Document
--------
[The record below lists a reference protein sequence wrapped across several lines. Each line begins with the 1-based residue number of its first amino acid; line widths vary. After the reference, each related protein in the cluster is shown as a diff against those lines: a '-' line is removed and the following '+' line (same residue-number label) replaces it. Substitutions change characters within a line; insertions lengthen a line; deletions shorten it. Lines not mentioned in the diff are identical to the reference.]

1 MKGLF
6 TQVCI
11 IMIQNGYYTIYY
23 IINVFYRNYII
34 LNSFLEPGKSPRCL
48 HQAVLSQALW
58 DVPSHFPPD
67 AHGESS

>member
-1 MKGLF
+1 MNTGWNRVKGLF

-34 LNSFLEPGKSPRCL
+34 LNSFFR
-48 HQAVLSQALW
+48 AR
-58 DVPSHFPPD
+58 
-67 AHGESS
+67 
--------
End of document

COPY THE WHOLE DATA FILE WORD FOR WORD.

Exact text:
[The record below lists a reference protein sequence wrapped across several lines. Each line begins with the 1-based residue number of its first amino acid; line widths vary. After the reference, each related protein in the cluster is shown as a diff against those lines: a '-' line is removed and the following '+' line (same residue-number label) replaces it. Substitutions change characters within a line; insertions lengthen a line; deletions shorten it. Lines not mentioned in the diff are identical to the reference.]

1 MKGLF
6 TQVCI
11 IMIQNGYYTIYY
23 IINVFYRNYII
34 LNSFLEPGKSPRCL
48 HQAVLSQALW
58 DVPSHFPPD
67 AHGESS

>member
-1 MKGLF
+1 MNTGWNRVKGLF

-34 LNSFLEPGKSPRCL
+34 LNSFFR
-48 HQAVLSQALW
+48 AR
-58 DVPSHFPPD
+58 
-67 AHGESS
+67 